Autumn Statement and NI Budget 2021-22. NI public finances update no.2 (Autumn 2020)

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This blog article is the second of two providing updates on NI’s public finances: Update no.1 looks back to a number of recent developments. This article looks forward to what is coming over the weeks ahead.

There are two key forthcoming events that will shape the fiscal future of NI: the UK Chancellor’s Spending Review; and, the Executive’s Budget Process 2021-22. These are considered in turn.

1. UK Spending Review

Under NI’s Public Finance Framework (i.e. the rules governing taxation and expenditure), the outlook for NI public finances and future Executive Budgets will be primarily informed by the forthcoming UK Spending Review (SR). This is currently due to conclude in the autumn, with the Chancellor’s announcement on spending limits for central government departments and the UK’s devolved administrations. It is anticipated that the Chancellor will set UK departmental resource budgets for the years 2021-22 to 2023-24 and their capital budgets for the years 2021-22 until 2024-25, along with devolved administrations’ block grants for the same periods. But like everything else in the COVID-19-19 era, this may be subject to change…

Could change to the Chancellor’s plans arise due to existing unprecedented uncertainty? The Chancellor’s March 2020 Budget announcement had to change in response to COVID-19. It is interesting that when announcing the SR, the Chancellor did not fix a set spending envelope. Instead, he merely confirmed that departmental spending (both capital and resource) “will grow in real terms” across the SR period.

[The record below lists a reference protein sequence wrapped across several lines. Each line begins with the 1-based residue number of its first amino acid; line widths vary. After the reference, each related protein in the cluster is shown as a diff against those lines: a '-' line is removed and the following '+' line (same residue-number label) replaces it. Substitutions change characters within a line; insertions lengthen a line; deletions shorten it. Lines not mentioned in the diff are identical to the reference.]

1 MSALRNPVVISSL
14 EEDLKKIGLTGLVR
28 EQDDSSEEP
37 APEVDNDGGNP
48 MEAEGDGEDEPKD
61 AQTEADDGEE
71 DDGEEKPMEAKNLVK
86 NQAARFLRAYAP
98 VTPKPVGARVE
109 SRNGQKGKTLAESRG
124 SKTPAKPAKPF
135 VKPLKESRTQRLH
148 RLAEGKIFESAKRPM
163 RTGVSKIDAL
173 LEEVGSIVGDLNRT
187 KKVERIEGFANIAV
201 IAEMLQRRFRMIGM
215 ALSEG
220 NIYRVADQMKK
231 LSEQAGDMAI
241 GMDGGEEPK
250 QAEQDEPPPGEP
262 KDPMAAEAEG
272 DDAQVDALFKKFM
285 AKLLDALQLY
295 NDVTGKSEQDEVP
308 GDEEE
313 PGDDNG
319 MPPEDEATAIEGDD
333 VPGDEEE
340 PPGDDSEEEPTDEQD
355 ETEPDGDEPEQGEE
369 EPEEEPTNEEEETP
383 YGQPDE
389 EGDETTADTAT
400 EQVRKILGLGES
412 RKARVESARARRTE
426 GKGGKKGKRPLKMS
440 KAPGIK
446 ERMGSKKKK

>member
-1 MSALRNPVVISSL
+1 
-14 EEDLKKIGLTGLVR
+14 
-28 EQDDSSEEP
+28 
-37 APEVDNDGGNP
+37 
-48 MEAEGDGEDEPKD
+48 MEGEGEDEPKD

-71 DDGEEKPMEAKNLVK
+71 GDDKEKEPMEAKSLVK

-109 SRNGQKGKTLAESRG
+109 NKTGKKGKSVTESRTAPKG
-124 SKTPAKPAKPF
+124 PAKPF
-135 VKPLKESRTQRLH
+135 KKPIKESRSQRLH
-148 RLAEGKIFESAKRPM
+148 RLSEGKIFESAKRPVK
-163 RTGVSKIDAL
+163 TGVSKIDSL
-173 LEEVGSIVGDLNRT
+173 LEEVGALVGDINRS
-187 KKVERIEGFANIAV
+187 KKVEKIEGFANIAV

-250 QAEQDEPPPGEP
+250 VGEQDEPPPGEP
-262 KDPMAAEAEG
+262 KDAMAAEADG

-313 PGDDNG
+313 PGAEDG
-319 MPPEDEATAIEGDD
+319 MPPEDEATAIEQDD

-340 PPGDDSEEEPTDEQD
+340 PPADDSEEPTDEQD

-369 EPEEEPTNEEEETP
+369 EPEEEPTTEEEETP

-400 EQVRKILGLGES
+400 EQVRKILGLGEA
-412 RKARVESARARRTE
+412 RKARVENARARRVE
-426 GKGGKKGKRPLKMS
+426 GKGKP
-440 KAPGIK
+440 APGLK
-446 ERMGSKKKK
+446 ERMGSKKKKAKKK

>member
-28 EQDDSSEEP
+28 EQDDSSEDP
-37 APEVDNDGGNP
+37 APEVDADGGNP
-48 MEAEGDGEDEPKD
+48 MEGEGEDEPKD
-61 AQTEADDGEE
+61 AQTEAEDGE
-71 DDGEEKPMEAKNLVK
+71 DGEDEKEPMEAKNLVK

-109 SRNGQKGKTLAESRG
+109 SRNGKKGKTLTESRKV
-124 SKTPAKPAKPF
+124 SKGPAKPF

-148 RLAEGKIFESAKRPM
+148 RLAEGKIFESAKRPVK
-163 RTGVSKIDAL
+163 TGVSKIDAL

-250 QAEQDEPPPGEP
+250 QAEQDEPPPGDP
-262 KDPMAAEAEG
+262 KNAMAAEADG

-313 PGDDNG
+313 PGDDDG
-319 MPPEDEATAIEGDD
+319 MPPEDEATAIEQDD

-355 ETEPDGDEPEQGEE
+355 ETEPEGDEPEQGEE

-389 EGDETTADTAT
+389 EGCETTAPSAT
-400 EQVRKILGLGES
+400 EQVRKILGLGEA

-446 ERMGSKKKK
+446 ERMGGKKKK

In any case, under the current devolved financial arrangements, exactly how the SR informs future Executive Budgets will depend upon which UK departments gain or lose funding, and how these compare to NI’s devolved spending areas.  (See Figure 1.)

A graphic showing how Northern Ireland’s Block Grant is determined
Figure 1: Determining NI’s Block Grant (graphic produced by RaISe)

It will also be interesting to see the outworking of the SR’s priorities, related requirements for department returns, and how they impact UK Government decisions. In particular, for example, what will it mean for:

Departments…to fulfil a series of conditions in their returns, including providing evidence they are delivering the government’s priorities and focussing on delivery.

Moreover, there has been some criticism of the UK Government’s plan to set allocations for three years, and that it should set a single-year SR until there is more certainty. For example, an article by the Institute for Government stated:

Heightened uncertainty around the economy and public services mean that the government’s decision to hold a three-year spending review is the wrong one and should be reversed.

The current timetable is for the SR to be published in the Autumn, alongside an interim report of an ongoing Net Zero Review in relation to carbon emissions. This may be significant, because although COVID-19 is  currently the centre of attention, other very important issues, such as climate change still need to be addressed. Any policy initiatives taken to address climate change are likely to need funding, so the Review may lead to further public expenditure pressures at a time when COVID-19 and the economy still require support. The UK Government’s decisions on how to balance those competing factors will inform the spending envelope for NI.

2. Forthcoming NI Budget Process 2021-22